Theory 3: Interest in tech subjects is influenced by the environment 


Other suggestions are that the environments themselves, such as the physical classrooms and workshops, are somewhat hostile to girls, especially with design and technology classrooms, often filled with heavy engineering machinery and tools. Thus, while girls are said to find these workshops hostile, boys enjoy using and experimenting with the equipment and are perhaps more likely to study the subject as a result. Certainly, while this may be the case, it has also been found that boys are more likely to have access to a set of their own tools at home, and they are more likely to be familiar with gaming, meaning they may already have familiarity with coding and tools and are, perhaps, more likely to study the subject beyond the compulsory years. 


Relatedly, this is also linked to the idea that subliminal messaging from society, culture and other people may influence how a child perceives a certain subject, with the idea that girls are good at the arts and humanities, while boys are better at the sciences. Interestingly, these social stereotypes tend to affect boys more strongly than girls, with girls reporting that they are more comfortable to break social barriers to study computing or engineering, while boys are less likely to study textiles and fashion design because of social barriers. Certainly, this could be down to the numerous campaigns that encourage girls to get into STEM, which seem to be doing their job very well, while the counter campaign that encourages boys into the arts and humanities does not exist. It is worth exploring that maybe one of the reasons STEM subjects are male dominated is because males do not feel comfortable studying subjects outside of this field.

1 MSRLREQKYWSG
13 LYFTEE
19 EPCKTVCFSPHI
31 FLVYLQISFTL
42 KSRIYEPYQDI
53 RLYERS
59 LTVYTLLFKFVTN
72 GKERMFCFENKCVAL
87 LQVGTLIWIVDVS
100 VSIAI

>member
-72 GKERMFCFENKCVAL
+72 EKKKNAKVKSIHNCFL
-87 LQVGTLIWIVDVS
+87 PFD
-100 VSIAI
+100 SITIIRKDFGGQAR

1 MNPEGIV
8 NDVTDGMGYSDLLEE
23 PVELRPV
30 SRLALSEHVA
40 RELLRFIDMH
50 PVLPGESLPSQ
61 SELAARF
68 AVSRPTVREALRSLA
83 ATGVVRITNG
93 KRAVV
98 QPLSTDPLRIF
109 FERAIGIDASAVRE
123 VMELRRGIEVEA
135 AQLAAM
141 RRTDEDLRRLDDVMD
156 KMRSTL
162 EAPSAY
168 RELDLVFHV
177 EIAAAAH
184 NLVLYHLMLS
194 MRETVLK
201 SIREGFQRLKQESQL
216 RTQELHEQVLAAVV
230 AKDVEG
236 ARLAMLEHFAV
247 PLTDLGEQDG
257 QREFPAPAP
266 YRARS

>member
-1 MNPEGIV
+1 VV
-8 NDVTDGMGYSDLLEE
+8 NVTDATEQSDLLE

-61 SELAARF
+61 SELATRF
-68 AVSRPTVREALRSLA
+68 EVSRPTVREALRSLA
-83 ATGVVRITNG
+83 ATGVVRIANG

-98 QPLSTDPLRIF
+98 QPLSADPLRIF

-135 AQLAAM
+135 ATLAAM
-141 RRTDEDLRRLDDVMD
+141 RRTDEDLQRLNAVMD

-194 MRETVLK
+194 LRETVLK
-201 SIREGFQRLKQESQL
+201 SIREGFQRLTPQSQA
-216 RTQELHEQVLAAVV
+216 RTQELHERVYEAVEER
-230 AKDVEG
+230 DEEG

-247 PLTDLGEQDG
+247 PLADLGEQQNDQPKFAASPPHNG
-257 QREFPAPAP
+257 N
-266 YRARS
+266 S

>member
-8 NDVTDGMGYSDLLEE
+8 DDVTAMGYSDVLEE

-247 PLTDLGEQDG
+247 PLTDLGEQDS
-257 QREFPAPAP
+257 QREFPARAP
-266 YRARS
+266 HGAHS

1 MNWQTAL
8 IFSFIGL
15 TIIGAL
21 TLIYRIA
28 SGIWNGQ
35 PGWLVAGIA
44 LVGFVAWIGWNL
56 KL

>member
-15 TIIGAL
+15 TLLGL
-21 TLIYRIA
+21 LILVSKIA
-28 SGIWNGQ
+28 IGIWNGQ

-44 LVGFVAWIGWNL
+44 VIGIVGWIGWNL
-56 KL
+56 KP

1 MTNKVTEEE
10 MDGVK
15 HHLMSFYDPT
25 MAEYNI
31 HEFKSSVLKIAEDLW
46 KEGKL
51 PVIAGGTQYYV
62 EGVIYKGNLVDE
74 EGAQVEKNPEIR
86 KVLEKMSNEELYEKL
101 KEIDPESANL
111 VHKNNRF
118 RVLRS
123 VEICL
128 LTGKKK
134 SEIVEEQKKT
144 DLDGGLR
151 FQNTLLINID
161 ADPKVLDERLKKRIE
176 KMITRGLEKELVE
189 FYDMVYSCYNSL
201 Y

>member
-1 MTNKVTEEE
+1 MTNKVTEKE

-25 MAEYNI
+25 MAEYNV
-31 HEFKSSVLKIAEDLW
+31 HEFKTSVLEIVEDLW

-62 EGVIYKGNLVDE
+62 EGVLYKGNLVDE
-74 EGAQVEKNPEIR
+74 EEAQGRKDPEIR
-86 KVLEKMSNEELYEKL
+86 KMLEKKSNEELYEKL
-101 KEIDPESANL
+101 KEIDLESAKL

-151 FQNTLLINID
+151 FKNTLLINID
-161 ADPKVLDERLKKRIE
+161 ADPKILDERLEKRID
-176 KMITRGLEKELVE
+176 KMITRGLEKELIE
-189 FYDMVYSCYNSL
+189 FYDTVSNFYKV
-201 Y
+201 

This is where Cypher plays a really important part in neutralising computer science. We have created a ‘coding for all’ program, and this is really key to encouraging an inclusive field, inasmuch as gender isn’t relevant in our classrooms, camps, clubs or virtual environments because we want all genders to enjoy and thrive with us. 


Our themed camps, which run during weekends and school holidays, focus on a specific topic and all the activities within the camp also revolve around this area, like Magic or Entrepreneurship. Ensuring our themes are inclusive, relevant and something that children from all backgrounds and abilities can enjoy is absolutely paramount to what we do, and its effectiveness is evident when we examine our 50:50 learner gender split. We hope that by coding with us, everyone will see how important computer science is for the future, and will consider taking it for GCSE, A-Level or at University or College level.